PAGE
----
Declaration of Conscience

From Wikipedia, the free encyclopedia
Jump to: navigation, search
Senator Margaret Smith

The Declaration of Conscience was a speech made by Senator Margaret Chase Smith on June 1, 1950, less than four months after Senator Joe McCarthy's infamous "Wheeling Speech," on February 9, 1950. It also refers to the text of the speech itself, which was endorsed by six other moderate/liberal Republicans. In it, she criticized national leadership and called for the country, the United States Senate, and the Republican Party to re-examine the tactics used by the House Un-American Activities Committee (HUAC) and (without naming him) Senator Joe McCarthy. She stated the basic principles of "Americanism" were:

  • The right to criticize;
  • The right to hold unpopular beliefs;
  • The right to protest;
  • The right of independent thought.

Smith strongly voiced concern that those who exercised those beliefs at that time risked being labeled communist or fascist.

In the Declaration of Conscience, Smith said,

"The Democratic administration has greatly lost the confidence of the American people by its complacency to the threat of communism and the leak of vital secrets to Russia through key officials of the Democratic administration. There are enough proved cases to make this point without diluting our criticism with unproved charges.
Surely these are sufficient reasons to make it clear to the American people that it is time for a change and that a Republican victory is necessary to the security of this country. Surely it is clear that this nation will continue to suffer as long as it is governed by the present ineffective Democratic Administration.
Yet to displace it with a Republican regime embracing a philosophy that lacks political integrity or intellectual honesty would prove equally disastrous to this nation. The nation sorely needs a Republican victory. But I don't want to see the Republican Party ride to political victory on the Four Horsemen of Calumny -- Fear, Ignorance, Bigotry and Smear.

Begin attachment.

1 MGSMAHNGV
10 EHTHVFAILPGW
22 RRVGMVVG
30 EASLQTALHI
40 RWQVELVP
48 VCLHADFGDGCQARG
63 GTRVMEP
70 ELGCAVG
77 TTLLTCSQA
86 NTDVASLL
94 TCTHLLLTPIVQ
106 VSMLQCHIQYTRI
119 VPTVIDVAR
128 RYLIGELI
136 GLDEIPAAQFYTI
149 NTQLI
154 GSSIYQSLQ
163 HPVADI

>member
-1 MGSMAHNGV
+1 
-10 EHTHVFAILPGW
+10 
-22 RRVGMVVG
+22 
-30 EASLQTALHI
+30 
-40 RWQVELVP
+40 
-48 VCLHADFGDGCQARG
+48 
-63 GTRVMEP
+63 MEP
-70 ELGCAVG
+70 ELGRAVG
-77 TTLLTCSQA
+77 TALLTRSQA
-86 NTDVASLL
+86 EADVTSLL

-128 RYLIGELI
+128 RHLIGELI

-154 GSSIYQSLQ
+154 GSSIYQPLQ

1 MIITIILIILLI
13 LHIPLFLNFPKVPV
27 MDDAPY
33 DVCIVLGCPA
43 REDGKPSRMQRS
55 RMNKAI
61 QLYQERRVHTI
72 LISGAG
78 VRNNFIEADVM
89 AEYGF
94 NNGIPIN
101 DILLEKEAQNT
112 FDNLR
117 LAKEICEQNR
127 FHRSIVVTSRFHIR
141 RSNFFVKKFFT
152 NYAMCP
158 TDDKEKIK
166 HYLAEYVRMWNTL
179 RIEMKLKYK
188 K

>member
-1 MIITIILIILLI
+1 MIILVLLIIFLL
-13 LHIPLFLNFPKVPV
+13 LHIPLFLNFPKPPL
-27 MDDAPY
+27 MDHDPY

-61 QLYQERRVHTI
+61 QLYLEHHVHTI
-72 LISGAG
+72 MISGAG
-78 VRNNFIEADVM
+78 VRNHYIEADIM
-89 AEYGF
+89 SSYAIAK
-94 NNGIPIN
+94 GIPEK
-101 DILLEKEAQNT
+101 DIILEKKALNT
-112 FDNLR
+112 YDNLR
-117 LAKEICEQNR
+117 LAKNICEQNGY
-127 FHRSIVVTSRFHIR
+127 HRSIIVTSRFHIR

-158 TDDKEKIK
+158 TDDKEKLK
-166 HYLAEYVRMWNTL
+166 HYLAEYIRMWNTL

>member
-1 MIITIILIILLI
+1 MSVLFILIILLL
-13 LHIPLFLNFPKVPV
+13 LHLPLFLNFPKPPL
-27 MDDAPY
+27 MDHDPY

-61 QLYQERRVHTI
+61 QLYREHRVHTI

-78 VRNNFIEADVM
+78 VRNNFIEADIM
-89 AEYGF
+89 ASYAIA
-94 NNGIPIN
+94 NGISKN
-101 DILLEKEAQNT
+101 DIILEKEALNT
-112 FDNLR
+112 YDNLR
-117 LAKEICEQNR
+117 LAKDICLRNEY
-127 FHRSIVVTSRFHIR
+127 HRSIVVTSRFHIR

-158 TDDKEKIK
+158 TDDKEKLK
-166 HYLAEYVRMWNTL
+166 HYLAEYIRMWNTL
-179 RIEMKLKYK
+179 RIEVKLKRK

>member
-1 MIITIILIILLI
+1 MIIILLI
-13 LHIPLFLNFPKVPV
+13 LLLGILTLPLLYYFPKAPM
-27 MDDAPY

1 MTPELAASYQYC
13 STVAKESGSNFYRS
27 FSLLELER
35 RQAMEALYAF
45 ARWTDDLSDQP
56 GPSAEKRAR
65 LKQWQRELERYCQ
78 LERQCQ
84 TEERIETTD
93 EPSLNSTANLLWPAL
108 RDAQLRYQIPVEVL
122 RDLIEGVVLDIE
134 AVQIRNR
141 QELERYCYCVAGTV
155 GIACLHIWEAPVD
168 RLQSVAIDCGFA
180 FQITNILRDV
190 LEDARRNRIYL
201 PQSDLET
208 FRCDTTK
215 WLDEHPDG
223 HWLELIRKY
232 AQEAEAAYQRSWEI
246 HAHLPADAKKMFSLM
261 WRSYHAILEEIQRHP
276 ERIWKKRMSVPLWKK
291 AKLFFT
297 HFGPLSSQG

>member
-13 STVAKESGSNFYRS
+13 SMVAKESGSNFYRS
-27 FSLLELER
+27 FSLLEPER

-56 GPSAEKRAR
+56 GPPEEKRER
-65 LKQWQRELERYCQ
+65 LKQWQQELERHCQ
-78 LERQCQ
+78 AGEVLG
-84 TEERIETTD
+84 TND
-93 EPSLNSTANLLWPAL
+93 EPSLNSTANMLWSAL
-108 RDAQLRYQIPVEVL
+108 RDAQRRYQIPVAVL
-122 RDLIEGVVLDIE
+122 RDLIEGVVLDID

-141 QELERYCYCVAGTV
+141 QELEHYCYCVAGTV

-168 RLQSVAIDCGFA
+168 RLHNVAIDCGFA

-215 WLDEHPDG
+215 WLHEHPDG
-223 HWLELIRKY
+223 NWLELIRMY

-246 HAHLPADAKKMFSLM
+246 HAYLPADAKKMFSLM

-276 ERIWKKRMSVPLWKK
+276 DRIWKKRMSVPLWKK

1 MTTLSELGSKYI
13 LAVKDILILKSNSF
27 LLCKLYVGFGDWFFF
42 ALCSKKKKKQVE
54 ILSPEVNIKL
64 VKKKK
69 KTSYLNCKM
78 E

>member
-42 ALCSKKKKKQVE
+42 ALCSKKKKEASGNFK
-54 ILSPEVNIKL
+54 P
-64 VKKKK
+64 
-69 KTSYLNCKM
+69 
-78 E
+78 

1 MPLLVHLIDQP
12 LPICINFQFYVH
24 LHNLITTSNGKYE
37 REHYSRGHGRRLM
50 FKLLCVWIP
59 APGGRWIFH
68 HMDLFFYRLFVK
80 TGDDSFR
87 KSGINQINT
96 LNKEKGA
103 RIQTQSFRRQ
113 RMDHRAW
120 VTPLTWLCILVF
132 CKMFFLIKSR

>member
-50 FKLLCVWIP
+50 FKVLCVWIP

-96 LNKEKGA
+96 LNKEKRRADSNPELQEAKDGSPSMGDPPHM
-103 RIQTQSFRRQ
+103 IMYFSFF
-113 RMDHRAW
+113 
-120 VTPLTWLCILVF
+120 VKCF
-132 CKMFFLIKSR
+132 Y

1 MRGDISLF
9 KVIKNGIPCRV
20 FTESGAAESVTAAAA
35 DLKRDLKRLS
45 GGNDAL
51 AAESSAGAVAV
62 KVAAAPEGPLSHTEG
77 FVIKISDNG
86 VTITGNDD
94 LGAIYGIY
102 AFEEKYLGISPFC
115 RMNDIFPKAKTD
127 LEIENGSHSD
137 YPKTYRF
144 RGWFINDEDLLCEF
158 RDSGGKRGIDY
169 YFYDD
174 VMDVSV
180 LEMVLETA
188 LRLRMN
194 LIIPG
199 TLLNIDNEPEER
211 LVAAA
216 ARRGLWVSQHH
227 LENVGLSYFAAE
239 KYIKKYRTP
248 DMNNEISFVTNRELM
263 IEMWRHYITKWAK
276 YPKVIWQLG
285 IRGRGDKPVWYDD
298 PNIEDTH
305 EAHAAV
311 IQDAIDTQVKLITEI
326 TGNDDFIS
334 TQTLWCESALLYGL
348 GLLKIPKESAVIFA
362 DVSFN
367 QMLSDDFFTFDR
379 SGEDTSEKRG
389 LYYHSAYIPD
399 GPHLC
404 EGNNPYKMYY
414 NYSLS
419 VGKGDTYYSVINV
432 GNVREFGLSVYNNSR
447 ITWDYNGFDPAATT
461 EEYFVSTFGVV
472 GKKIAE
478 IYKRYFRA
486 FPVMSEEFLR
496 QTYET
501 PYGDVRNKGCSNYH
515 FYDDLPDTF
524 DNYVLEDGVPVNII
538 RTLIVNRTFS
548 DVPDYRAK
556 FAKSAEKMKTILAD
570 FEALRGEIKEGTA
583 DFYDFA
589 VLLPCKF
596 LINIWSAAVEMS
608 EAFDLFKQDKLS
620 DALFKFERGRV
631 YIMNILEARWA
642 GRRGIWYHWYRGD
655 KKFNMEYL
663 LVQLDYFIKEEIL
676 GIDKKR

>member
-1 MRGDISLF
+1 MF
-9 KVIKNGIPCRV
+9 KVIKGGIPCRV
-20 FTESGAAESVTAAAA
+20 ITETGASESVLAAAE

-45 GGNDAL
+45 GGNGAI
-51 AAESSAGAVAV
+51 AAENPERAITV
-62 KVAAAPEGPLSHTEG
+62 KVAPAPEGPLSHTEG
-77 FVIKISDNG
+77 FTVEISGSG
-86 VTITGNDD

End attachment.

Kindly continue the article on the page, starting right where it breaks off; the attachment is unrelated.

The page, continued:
I doubt if the Republican Party could -- simply because I don't believe the American people will uphold any political party that puts political exploitation above national interest".

The other Senators who signed onto the Declaration were Wayne Morse of Oregon, George Aiken of Vermont, Edward Thye of Minnesota, Irving Ives of New York, Charles Tobey of New Hampshire, and Robert C. Hendrickson of New Jersey. While the initial reception was chilly, the full-fledged outbreak of the Korean War on June 25, 1950 removed any hope that Smith's views would prevail, as Republican candidates ran hard across the land that year on precisely the sort of accusations of disloyalty and treachery that Smith had condemned. The only signatory whose outrage remained undimmed was Wayne Morse, who eventually left the party, first becoming an independent, then a Democrat.

Bernard Baruch stated that if a man had given the Declaration speech "he would be the next President."[1]

Although it would be another four years before the tides turned and McCarthy was censured, the fact that a woman was the first to speak out in the Senate against McCarthy and his tactics holds significance for feminist historians. In 1997, the Republican conference appointed Susan Collins of Maine as the first woman to chair the Senate Permanent Subcommittee on Investigations; Collins holds Smith's Senate seat.

External links[edit]

References[edit]